McGuire, Paul. Trumpocalypse: The End-Times President, a Battle Against the Globalist Elite, and the Countdown to Armageddon (Babylon Code) (p. 89). FaithWords. Kindle Edition.

For many years, an odd mix of investigative journalists, whistleblowers, prophecy experts, and others warned of the dangers of globalism—sounding the alarm that the wealthy elite and secret societies were planning a global coup to launch a world state, cashless society, and New Age–Illuminati-based religious system.

McGuire, Paul. Trumpocalypse: The End-Times President, a Battle Against the Globalist Elite, and the Countdown to Armageddon (Babylon Code) (p. 95). FaithWords. Kindle Edition.

The occult elite view themselves as “god-kings.” The term “Illuminati bloodlines” refers to the belief that certain families born thousands of years ago are genetically descended from entities who visited Earth from outer space or another dimension, but whom the Bible describes as fallen angels.

McGuire, Paul. Trumpocalypse: The End-Times President, a Battle Against the Globalist Elite, and the Countdown to Armageddon (Babylon Code) (pp. 99-100). FaithWords. Kindle Edition.

Throughout history, members of secret societies have wielded enormous influence over the world’s most powerful empires. The Newsweek publication “Secret Societies: Infiltrating the Inner Circle” lists the names of the better-known secret societies: Druids, the Order of the Assassins, Knights Templar, Rosicrucians, and the Bavarian Illuminati. Semisecret societies like the Freemasons, Yale University’s Skull and Bones, Bohemian Grove, Bilderberg Group, Council on Foreign Relations, Trilateral Commission, and Club of Rome are often the topic of books, films, and media articles. Among these groups, the Bavarian Illuminati—a historical secret society founded May 1, 1776, by Adam Weishaupt, a professor at the University of Ingolstadt—has captured the world’s imagination and has been the focus of blockbuster books like Dan Brown’s Angels and Demons and The Da Vinci Code and films like Lara Croft: Tomb Raider. Celebrities often flash the Illuminati “pyramid signal” in music videos and during concerts.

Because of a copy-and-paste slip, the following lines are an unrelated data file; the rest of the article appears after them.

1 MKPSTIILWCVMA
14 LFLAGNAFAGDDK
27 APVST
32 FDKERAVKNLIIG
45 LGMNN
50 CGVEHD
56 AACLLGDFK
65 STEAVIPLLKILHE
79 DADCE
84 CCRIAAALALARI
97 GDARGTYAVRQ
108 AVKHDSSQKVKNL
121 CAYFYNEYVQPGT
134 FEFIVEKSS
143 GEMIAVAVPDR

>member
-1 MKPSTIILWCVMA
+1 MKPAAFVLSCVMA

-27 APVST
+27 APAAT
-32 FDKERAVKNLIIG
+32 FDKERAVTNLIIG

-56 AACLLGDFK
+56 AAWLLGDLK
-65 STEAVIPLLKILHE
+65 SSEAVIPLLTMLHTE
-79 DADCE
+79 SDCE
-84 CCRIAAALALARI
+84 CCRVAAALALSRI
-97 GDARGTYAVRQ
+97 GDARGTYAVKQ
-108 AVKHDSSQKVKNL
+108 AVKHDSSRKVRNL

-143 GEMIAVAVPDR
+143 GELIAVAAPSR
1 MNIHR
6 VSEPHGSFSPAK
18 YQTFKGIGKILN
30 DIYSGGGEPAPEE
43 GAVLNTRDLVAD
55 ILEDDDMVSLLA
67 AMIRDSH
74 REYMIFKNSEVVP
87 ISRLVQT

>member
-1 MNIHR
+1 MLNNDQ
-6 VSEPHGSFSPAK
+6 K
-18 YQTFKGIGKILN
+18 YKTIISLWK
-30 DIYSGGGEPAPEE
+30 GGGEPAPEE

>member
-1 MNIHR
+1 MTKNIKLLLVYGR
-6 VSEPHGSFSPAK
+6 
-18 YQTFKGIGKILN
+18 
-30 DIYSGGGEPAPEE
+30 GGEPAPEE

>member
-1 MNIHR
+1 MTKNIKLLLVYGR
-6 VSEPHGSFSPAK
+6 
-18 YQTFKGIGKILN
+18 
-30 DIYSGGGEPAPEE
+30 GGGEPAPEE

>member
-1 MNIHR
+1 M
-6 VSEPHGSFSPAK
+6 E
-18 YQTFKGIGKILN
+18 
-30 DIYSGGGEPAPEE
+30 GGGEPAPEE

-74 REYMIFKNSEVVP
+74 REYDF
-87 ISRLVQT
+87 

McGuire, Paul. Trumpocalypse: The End-Times President, a Battle Against the Globalist Elite, and the Countdown to Armageddon (Babylon Code) (p. 102). FaithWords. Kindle Edition.

And that is as far as intend to take this. Don’t look for a complete review of the book. This should suffice. Readers can view the excerpts and come to their own conclusions. Mine is that there is another world out there. It’s a place where truth and fact tread lightly, being required often to pull back as unfounded thought rumbles through.

Dying to Believe

Number 107 in a series

The depth of human folly seems to have no limits, and five hundred years of enlightenment have been for naught. Unsubstantiated belief remains the deadly sinkhole it always was:

Infection alert after dying Ebola patients taken to Congo prayer meeting

Fortunately for this country, our highest elected officials have grown past false belief. Wait! Never mind.

Wacko Right Wing Religious Fanatics Say The Darndest Things

Number 16 of a continuing series

Yes, they really do. Take, for instance, right wing religious fanatic Paul McGuire, as brought to my attention by Dead State: